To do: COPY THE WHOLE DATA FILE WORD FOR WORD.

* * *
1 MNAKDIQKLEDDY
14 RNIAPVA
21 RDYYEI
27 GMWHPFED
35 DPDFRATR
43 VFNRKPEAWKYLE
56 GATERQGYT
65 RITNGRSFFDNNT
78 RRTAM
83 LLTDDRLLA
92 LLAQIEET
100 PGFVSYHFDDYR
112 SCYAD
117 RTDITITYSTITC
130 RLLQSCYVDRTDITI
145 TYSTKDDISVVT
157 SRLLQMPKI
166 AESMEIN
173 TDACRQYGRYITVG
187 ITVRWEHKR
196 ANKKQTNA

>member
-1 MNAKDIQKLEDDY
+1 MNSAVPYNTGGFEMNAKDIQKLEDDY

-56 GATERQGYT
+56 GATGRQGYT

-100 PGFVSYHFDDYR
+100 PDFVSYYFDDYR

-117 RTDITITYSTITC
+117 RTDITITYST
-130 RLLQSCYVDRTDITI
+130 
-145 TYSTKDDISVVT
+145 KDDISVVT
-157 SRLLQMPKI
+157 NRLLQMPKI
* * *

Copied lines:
1 MNAKDIQKLEDDY
14 RNIAPVA
21 RDYYEI
27 GMWHPFED
35 DPDFRATR
43 VFNRKPEAWKYLE
56 GATERQGYT
65 RITNGRSFFDNNT
78 RRTAM
83 LLTDDRLLA
92 LLAQIEET
100 PGFVSYHFDDYR
112 SCYAD
117 RTDITITYSTITC
130 RLLQSCYVDRTDITI
145 TYSTKDDISVVT
157 SRLLQMPKI
166 AESMEIN
173 TDACRQYGRYITVG
187 ITVRWEHKR
196 ANKKQTNA

>member
-1 MNAKDIQKLEDDY
+1 MNSAVPYNTGGFEMNAKDIQKLEDDY

-56 GATERQGYT
+56 GATGRQGYT

-100 PGFVSYHFDDYR
+100 PDFVSYYFDDYR

-117 RTDITITYSTITC
+117 RTDITITYST
-130 RLLQSCYVDRTDITI
+130 
-145 TYSTKDDISVVT
+145 KDDISVVT
-157 SRLLQMPKI
+157 NRLLQMPKI